All life forms, including human life, are connected through ecosystems on which they depend for their wellbeing and survival.


Sustainable patterns of living rely on the interdependence of healthy social, economic and ecological systems.

 World Views


World views that recognise the dependence of living things on healthy ecosystems, and value diversity and social justice are essential for achieving sustainability.


World views are formed by experiences at personal, local, national and global levels, and are linked to individual and community actions for sustainability.



The sustainability of ecological, social and economic systems is achieved through informed individual and community action that values local and global equity and fairness across generations into the future. 


Actions for a more sustainable future reflect values of care, respect and responsibility, and require us to explore and understand environments.


Designing action for sustainability requires an evaluation of past practices, the assessment of scientific and technological developments, and balanced judgments based on projected future economic, social and environmental impacts.


Sustainable futures result from actions designed to preserve and/or restore the quality and uniqueness of environments. 

 Sustainability Program at Molesworth and the Science Curriculum



Foundation Year

Year 1

Year 2

Year 3

Year 4

Year 5

Year 6

Science Understanding


Biological Sciences

Living things have basic needs, including food and water  


Living things have a variety of external features  


Living things live in different places where their needs are met


Living things grow, change and have offspring similar to themselves


Living things can be grouped on the basis of observable features and can be distinguished from non-living things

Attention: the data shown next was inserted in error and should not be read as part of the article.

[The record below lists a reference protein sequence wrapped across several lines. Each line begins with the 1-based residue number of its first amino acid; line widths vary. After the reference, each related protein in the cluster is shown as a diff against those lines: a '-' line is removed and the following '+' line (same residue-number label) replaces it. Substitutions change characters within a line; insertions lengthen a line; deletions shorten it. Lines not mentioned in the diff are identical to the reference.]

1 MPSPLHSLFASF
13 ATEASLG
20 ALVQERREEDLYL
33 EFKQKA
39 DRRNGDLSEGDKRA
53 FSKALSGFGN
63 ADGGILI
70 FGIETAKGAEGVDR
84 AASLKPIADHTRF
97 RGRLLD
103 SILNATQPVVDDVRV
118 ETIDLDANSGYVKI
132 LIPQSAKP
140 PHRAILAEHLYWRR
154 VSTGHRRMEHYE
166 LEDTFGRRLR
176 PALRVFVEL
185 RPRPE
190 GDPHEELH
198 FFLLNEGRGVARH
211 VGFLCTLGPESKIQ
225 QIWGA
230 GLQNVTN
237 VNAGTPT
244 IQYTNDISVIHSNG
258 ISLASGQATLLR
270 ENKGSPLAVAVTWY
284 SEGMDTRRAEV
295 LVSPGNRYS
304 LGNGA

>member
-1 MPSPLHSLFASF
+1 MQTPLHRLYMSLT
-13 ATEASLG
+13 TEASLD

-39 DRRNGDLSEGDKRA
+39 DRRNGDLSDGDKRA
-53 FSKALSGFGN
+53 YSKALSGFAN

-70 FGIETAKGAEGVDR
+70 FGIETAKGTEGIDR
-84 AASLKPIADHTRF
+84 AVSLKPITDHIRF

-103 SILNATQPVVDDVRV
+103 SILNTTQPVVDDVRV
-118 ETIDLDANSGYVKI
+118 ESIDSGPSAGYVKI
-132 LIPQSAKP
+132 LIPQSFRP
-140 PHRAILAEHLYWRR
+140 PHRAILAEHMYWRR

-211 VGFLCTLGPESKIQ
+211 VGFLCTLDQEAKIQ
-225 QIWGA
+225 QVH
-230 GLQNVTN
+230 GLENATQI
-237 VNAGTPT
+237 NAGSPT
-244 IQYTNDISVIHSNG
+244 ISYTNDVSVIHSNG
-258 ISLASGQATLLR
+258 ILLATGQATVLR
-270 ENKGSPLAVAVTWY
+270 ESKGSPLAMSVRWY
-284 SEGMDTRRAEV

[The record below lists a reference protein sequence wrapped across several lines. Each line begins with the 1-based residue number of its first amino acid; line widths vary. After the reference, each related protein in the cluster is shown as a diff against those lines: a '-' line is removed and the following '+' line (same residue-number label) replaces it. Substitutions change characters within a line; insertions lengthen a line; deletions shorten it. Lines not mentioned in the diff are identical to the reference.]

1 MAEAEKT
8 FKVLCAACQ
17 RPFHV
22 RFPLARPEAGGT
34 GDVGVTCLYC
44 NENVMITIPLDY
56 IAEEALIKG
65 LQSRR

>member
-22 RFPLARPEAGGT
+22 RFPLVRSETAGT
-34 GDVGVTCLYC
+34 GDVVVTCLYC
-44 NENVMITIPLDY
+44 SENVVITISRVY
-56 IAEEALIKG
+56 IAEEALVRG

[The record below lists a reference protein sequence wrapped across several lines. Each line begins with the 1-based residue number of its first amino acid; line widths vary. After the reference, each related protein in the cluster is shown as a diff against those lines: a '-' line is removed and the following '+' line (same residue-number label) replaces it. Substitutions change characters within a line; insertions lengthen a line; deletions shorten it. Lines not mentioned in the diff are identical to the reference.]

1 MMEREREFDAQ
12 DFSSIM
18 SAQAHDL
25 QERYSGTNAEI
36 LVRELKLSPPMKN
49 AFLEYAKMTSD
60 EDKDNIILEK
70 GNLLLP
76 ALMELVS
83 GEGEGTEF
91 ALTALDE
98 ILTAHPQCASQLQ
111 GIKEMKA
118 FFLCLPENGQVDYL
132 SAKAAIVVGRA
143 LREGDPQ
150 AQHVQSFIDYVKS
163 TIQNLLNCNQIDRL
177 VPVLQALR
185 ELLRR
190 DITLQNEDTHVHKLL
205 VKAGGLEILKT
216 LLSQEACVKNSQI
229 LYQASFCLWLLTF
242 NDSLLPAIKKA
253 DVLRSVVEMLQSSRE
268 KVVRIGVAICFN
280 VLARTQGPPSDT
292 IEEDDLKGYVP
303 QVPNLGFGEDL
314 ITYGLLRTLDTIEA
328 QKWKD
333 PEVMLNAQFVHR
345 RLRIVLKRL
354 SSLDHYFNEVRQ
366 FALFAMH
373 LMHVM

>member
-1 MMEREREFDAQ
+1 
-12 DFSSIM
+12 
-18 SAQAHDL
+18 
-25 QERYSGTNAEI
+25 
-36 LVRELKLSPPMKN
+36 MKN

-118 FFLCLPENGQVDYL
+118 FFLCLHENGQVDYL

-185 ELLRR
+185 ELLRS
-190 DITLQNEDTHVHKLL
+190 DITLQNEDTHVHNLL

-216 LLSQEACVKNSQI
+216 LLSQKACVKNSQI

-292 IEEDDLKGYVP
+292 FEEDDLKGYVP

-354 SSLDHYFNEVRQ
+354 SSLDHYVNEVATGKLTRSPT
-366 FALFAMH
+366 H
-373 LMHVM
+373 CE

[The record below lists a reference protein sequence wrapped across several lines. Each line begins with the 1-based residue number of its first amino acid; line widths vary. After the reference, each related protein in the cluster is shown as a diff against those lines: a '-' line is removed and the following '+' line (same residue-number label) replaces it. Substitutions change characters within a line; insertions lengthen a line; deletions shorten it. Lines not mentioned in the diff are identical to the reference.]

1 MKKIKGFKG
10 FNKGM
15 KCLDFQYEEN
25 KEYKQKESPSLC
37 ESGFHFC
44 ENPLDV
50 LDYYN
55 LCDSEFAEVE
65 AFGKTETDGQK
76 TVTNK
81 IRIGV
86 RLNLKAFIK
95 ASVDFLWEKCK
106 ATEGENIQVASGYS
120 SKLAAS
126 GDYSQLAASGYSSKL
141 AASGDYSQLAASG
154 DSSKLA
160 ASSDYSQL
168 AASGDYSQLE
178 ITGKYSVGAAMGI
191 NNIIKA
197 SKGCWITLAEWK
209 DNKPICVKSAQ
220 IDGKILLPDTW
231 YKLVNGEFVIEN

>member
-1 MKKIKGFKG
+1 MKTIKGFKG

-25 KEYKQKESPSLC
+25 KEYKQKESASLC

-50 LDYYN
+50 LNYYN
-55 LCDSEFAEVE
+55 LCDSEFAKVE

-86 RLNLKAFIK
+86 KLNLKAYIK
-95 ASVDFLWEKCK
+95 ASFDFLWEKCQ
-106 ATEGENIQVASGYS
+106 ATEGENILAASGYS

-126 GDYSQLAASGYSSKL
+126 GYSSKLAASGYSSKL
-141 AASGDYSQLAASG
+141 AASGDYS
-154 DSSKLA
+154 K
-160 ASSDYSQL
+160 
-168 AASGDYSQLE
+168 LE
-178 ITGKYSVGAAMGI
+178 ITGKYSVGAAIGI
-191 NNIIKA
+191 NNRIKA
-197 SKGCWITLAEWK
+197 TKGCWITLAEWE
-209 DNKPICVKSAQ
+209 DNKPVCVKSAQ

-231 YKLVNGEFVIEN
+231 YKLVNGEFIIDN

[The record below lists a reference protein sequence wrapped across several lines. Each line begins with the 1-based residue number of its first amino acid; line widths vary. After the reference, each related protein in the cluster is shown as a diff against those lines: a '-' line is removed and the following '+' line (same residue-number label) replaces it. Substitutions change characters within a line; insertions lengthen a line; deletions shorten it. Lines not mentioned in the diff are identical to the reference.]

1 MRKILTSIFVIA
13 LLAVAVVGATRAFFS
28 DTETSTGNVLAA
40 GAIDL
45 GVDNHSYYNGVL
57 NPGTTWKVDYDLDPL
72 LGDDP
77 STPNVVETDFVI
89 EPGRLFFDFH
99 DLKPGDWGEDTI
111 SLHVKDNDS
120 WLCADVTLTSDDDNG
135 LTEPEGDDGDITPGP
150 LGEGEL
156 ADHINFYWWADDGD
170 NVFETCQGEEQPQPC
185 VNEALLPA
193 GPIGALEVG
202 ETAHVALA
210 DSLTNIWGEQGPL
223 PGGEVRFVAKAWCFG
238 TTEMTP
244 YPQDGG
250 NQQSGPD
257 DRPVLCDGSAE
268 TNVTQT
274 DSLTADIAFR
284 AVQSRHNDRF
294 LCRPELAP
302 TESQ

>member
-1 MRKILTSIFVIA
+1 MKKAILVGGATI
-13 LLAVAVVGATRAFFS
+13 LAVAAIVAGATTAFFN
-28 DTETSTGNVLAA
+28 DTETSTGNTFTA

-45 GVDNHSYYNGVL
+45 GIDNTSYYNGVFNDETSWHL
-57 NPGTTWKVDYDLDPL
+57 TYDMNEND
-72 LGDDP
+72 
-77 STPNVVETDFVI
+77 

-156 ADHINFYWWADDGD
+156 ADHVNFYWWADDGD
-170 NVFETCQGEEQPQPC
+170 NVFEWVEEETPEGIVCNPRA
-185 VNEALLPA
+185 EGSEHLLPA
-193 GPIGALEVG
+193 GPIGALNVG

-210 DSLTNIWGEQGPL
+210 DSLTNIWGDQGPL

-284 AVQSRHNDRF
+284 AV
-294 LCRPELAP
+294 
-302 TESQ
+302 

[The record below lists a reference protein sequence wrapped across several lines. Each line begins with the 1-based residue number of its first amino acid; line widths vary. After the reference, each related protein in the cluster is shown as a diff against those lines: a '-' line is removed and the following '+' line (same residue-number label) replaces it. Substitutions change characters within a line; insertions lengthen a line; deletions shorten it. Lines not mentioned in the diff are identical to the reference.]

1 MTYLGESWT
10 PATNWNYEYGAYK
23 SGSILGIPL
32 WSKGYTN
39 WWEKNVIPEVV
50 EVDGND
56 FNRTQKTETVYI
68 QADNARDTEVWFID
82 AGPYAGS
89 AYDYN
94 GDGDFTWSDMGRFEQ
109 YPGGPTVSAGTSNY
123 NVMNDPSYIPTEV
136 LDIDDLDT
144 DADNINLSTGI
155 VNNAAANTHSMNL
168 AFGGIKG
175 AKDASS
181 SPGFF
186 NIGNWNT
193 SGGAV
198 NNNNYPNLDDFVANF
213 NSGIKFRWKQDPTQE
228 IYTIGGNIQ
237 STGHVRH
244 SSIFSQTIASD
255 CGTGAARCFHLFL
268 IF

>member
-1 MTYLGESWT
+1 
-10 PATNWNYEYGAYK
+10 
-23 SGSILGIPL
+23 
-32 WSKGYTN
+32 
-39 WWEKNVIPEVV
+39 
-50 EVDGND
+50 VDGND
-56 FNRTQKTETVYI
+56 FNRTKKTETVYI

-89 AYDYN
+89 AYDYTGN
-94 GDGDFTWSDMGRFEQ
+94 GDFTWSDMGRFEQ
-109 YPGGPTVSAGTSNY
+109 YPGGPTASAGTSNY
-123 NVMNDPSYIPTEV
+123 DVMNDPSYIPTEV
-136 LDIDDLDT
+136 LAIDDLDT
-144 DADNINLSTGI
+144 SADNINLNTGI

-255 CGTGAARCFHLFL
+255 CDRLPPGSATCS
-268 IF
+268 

Living things, including plants and animals, depend on each other and the environment to survive.

Living things have structural features and adaptations that help them to survive in their environment

The growth and survival of living things are affected by the physical conditions of their environment

Chemical Sciences

Objects are made out of materials that have observable properties.

Everyday materials can be changed in a variety of ways



Natural and processed materials have a range of physical properties; these can influence their use.


Changes to materials can be reversible, such as melting, freezing, or irreversible, such as burning or rusting.

Earth and





Earth’s resources including water, are used in a variety of ways.


Earth’s surface changes as a result of natural processes and human activity.


Sudden geological changes or extreme weather conditions can affect the Earth’s surface.









Energy from a variety of sources can be used to generate electricity.

Science as a Human Endeavour


Nature and


of science

Science involves exploring and observing the world using the senses


Science involves making predictions and describing patterns and relationships



Use and

influence of



People use science in their daily lives, including when caring for their environment and living things

Science knowledge helps people to understand the effect of their actions


Science Inquiry Skills


Questioning and Predicting

Respond to questions about familiar objects and events

Respond to and pose questions, and make predictions about familiar objects and events



Planning and Conducting

Explore and make observations by using the senses




Processing and analysing data and information


Engage in discussions about observations and use methods such as drawing to represent ideas 


Through discussion, compare observations with predictions





Share observations and ideas

Represent and communicate observations and ideas in a variety of ways such as oral and written language, drawing and role play